THESE are the types of debates that necessitate a flawless debate.

UBERGOD
Mar 21, 2008

by Tiny Fistpump


The problem with debating abortion is that virtually every anti-abortion advocate is really motivated by religion, and throughout the debate they conceal that by bringing up arguments about whether or not a fetus is alive, etc etc, pretending that their opinion has a secular basis. I have never once in my life met a secular/non practicing religious person who is against abortion.

UBERGOD fucked around with this message at Dec 20, 2008 around 19:44

dealing with naruto
Feb 24, 2007

that is my ninja way

Atomic Number 42 posted:

However, the main type of debate I began this thread in reference to is "Factual Debates", mainly revolving around questions that have a definite factual answer in the universe. Examples such as: Did we land on the moon? Is the theory of evolution accurate? Did John Doe shoot his wife last night? Etc...

These type of debates DO have an answer, and the point of the debate is to weed out that correct and factual answer, regardless of ones wishes for the answer. Generally these answers are in the form of "yes" and "no". As opposed to a "Debate of art", these are "Debates of Science".

THESE are the types of debates that necessitate a flawless debate.
I think it is just as important to see, not only that such debates have definite yes or no answers, but how they come about having yes or no answers. A flawless debate might settle upon a yes or no, but it cannot do so without some sort of justification.

You suggest that these questions are resolveable in this way because there is "a definite factual answer in the universe". As such, part of your justification rests upon commitments to facts and the universe. I do not believe your view of factual statements is fully unreconcilable with views that limit the fact simply to discourse, or remove the fact entirely, as is done in neo-pragmatism and postmodernism, respectively.

However, it is important to be aware that some views of facticity are less lenient toward what exists; it would probably be better to limit yourself to saying that these factual claims are factual because they are justified, and leave the universe out of it.

Atomic Number 42
Jun 7, 2004

by Ozma


TrevorS posted:

it would probably be better to limit yourself to saying that these factual claims are factual because they are justified, and leave the universe out of it.

I agree. My purpose for using "the universe" the way that I did was simply to make clear the idea that certain events did occur as far as physicality is concerned.

Take for instance the moon landing. In July of 1969, the atoms of a US built lunar lander did indeed touch the atoms of lunar soil upon the moon. This is generally the physical definition of the moon landing. My point was simply that, in the physical record of the universe, these conditions were met, and that certain arguments are formed around this sort of definition. If we were going to debate whether or not the moon landing occurred, this is the core debate that is taking place, the physical record of the event, and has zero room for elasticity on the matter. (Until the definition of the event is changed)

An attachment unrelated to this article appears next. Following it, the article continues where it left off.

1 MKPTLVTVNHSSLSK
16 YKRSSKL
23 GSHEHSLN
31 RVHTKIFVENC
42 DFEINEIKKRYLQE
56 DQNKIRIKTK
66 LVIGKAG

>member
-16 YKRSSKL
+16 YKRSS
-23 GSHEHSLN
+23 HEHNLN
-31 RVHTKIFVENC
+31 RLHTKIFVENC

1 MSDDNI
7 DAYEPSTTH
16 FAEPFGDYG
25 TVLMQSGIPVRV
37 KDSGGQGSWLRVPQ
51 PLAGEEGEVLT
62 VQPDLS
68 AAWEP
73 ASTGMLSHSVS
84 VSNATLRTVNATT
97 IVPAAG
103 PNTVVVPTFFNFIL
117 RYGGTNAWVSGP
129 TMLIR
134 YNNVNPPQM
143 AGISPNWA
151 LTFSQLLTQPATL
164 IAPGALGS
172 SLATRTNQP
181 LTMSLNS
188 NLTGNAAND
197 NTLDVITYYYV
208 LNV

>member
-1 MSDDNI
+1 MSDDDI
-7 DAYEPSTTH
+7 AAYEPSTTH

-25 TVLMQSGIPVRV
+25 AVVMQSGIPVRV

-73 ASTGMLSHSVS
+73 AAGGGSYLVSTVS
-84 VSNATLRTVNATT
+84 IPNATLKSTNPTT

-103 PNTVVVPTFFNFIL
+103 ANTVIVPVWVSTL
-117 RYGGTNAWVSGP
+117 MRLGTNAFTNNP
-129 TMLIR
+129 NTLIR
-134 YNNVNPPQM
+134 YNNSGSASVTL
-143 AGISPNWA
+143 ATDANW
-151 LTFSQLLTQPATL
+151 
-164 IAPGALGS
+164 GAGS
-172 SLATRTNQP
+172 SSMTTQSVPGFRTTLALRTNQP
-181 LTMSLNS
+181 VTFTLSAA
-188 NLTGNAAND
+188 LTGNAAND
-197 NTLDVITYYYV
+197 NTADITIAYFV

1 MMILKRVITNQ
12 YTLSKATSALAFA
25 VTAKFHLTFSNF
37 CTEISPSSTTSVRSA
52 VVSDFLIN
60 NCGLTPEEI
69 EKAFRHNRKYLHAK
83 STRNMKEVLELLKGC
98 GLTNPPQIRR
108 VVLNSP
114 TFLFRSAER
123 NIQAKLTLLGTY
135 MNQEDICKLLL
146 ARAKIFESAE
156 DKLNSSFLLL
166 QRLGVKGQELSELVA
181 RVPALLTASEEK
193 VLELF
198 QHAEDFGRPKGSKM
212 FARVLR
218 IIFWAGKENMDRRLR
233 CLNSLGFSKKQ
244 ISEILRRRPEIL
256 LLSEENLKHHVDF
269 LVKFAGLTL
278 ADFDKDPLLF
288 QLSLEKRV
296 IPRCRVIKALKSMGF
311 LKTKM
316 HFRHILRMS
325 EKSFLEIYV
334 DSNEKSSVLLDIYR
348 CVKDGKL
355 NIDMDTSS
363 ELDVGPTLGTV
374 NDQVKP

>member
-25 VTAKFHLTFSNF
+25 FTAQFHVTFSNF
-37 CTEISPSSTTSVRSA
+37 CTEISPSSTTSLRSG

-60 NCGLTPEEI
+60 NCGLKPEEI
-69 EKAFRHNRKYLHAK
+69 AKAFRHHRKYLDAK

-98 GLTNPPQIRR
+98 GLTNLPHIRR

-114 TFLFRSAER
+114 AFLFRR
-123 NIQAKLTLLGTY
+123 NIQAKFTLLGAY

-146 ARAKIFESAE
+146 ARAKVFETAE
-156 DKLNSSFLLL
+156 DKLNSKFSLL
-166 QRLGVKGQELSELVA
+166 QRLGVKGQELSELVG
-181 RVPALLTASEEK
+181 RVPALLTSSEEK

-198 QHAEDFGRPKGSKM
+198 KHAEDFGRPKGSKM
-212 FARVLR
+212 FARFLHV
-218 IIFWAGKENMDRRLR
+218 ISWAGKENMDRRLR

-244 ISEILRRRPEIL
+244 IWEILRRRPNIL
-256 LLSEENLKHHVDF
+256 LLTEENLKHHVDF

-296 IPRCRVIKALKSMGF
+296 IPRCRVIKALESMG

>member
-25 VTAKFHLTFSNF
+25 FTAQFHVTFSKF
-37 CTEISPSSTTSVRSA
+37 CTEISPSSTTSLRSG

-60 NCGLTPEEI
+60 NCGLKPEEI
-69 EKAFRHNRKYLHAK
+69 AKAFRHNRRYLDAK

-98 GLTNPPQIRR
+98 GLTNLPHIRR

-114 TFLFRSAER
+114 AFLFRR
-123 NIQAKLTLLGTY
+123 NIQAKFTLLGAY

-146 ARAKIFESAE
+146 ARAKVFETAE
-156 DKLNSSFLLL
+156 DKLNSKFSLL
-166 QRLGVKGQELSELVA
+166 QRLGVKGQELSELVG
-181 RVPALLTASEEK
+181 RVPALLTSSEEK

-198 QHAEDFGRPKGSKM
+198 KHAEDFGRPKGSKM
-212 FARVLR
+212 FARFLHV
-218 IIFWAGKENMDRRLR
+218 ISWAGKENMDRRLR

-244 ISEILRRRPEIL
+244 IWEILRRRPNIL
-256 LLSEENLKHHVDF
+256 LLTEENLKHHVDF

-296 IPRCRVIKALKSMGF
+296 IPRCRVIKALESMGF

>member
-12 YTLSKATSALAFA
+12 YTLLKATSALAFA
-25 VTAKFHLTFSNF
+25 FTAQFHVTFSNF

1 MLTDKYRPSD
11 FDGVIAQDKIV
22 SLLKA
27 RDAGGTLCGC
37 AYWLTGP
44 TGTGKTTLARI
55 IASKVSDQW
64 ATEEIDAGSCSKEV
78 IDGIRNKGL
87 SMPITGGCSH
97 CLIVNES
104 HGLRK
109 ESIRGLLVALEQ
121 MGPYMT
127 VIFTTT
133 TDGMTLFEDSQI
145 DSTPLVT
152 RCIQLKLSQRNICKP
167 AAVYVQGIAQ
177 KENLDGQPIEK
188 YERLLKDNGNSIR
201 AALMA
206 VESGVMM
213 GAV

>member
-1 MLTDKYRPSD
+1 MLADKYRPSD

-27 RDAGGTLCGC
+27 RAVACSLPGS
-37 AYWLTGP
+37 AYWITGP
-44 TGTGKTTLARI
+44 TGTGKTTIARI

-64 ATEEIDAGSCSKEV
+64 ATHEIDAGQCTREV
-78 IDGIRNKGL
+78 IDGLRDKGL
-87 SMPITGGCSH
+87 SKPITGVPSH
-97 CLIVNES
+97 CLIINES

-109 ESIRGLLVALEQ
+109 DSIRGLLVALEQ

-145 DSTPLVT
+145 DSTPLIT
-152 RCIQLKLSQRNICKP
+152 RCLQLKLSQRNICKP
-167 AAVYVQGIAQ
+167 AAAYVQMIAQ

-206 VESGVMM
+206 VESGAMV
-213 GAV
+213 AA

As far as WE are concerned, factuality and truth is harder to come by, through the gates of definitions and connotations and understanding. But, I simply invoked "The Universe" to order to show the linkage between physical universal occurrences, and how we define them.

Canasta_Nasty
Aug 23, 2005

We're all equally ineffective


flavor posted:

I reject the concepts of "truth", flawlessness of debates or provable logic in reasoning pertaining to worldly affairs. Even math has inconsistencies and is based on unprovable axioms.

Some may not see it as a big deal, but math does not have inconsistencies. One inconsistency in a formal system allows you to prove anything from that system. Following Godel's proof, which is the only thing close to this claim, we arrive at the conclusion that mathematics is incompletable. This means that there exists a non-empty set of theorems that are undecidable in a given system. This is very different from being inconsistent.

dealing with naruto
Feb 24, 2007

that is my ninja way

Atomic Number 42 posted:

If we were going to debate whether or not the moon landing occurred, this is the core debate that is taking place, the physical record of the event, and has zero room for elasticity on the matter.
Precisely. There is no value in going into more depth than this. It's important to restrict metaphysical speculation, or else the argument loses relevance.

quote:

As far as WE are concerned, factuality and truth is harder to come by, through the gates of definitions and connotations and understanding. But, I simply invoked "The Universe" to order to show the linkage between physical universal occurrences, and how we define them.
I've taken a liking to removing truth from discourse as much as possible. I notice and appreciate how you restricted factuality to yes/no, rather than to true/false. I would have found more to criticize had you done the opposite.

Doctor J
Dec 31, 2006
MD

Oh man, I love this idea. Though, for the sake of the cause, I would suggest staying away from political/religious topics. Instead, for a more philosophical effect, I think thought experiment questions would be more fitting.

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Jack Fool
Feb 16, 2003



Doing this here is a problem because anyone can post in any thread. There's a forum over here where they limit each thread to two people and they square off and then have a parallel peanut gallery thread in a different forum.

It's not a terrible idea I guess if you were going to have them here or have a forum like that, but I think you'd have a hard time keeping it to two people unless you had mods involved.